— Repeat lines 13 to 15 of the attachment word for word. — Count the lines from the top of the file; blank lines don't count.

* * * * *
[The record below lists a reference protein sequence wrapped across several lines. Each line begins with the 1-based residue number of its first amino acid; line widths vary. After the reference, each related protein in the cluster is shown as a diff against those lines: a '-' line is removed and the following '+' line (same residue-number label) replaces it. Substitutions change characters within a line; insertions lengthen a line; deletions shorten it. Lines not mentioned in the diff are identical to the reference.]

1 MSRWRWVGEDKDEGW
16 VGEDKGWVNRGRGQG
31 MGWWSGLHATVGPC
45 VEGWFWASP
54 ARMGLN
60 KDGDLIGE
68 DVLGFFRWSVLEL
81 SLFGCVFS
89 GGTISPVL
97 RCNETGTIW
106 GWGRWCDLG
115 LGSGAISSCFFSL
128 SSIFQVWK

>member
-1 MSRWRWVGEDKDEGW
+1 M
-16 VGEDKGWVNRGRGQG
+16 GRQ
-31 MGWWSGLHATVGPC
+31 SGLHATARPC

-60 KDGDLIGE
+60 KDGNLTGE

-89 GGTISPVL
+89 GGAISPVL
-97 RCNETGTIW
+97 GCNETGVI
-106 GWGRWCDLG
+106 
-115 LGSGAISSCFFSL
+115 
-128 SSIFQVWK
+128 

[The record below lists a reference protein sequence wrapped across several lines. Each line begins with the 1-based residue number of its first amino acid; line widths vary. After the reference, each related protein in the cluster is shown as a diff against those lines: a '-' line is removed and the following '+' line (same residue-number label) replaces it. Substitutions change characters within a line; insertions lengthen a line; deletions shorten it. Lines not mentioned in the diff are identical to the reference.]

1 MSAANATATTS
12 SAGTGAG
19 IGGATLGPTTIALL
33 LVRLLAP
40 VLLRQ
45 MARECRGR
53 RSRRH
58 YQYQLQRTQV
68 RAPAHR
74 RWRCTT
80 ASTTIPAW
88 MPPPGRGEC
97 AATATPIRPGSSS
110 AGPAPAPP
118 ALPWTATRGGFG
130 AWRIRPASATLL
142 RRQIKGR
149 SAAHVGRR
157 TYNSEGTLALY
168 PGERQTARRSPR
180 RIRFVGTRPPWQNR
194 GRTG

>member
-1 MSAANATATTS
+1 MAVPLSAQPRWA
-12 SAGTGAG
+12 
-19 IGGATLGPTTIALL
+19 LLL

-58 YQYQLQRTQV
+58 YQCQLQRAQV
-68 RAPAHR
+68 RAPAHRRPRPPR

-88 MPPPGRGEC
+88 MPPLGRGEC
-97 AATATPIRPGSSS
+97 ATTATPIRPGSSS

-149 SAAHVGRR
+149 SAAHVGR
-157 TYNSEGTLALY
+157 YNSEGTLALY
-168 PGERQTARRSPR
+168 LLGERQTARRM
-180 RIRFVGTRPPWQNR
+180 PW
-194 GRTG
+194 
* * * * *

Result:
115 LGSGAISSCFFSL
128 SSIFQVWK

>member